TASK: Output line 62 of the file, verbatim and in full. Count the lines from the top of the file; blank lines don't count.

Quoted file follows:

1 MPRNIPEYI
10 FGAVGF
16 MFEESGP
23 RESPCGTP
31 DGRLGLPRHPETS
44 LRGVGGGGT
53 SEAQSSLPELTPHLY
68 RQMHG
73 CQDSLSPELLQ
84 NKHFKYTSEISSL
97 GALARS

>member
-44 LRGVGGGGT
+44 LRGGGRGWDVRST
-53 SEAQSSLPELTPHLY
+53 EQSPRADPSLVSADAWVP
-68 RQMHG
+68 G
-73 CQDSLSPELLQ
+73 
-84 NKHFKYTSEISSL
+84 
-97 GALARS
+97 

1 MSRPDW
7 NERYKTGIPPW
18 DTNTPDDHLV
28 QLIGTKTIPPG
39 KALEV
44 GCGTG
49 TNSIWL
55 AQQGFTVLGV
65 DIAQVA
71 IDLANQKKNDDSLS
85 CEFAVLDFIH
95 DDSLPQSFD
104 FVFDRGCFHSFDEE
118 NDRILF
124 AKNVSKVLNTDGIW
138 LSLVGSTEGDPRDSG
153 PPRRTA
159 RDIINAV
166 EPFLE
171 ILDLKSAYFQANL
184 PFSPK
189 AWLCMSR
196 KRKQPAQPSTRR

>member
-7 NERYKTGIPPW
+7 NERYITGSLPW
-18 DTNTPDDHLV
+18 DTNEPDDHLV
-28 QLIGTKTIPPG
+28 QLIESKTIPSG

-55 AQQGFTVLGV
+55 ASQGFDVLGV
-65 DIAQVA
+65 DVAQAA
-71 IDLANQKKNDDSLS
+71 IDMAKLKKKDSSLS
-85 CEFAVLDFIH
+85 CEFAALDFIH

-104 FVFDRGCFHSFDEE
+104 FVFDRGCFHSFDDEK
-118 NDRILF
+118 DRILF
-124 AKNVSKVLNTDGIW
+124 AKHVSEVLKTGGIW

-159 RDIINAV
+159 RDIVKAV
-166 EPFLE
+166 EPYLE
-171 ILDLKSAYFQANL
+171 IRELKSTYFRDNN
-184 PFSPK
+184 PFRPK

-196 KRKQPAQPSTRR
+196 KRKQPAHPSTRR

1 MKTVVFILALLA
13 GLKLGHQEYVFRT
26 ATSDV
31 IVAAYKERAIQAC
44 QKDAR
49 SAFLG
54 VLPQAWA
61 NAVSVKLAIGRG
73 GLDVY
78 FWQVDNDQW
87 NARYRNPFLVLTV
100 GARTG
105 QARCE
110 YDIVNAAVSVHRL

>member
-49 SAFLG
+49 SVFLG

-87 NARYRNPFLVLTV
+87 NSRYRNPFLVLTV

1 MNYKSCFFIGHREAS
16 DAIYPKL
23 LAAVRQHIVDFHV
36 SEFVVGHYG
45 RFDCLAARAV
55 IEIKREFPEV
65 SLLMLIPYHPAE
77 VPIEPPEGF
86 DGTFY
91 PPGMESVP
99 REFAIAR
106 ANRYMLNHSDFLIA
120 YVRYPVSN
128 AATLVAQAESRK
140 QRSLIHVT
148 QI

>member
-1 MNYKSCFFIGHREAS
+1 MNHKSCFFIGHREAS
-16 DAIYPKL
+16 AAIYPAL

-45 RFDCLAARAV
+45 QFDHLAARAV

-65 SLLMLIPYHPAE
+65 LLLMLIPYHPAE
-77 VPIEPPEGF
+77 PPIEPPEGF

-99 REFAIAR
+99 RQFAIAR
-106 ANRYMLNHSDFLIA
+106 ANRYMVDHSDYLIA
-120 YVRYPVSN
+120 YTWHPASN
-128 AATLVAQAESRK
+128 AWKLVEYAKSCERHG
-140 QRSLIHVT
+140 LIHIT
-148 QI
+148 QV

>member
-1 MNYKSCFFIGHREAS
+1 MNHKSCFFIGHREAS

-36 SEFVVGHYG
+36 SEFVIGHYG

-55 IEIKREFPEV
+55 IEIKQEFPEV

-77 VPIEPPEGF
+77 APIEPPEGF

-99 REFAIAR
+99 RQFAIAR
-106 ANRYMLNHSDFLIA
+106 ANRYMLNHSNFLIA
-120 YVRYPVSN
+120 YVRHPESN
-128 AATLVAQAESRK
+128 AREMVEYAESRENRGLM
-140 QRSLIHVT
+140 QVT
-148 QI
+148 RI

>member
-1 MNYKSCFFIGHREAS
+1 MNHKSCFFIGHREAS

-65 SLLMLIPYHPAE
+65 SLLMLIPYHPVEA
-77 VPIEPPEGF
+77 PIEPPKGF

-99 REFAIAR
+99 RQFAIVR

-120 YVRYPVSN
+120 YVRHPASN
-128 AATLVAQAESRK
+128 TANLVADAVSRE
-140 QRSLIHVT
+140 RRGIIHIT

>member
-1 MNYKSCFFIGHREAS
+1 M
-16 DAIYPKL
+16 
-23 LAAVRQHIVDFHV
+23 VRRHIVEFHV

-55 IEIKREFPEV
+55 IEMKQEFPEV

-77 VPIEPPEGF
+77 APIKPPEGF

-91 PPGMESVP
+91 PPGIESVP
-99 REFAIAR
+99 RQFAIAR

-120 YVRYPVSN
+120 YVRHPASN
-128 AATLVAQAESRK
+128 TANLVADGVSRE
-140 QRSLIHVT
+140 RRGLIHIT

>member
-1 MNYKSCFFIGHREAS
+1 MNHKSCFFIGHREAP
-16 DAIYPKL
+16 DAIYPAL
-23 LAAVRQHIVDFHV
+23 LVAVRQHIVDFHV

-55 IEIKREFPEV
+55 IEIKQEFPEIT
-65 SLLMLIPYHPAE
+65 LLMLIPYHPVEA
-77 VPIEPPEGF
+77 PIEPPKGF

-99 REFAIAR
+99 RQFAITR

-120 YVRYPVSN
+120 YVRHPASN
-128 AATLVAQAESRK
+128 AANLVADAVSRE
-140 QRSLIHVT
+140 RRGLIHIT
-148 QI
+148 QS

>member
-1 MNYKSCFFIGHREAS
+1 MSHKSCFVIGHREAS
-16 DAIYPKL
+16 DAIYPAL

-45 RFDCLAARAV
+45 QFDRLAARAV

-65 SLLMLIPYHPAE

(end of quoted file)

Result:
+85 CEFAALDFIH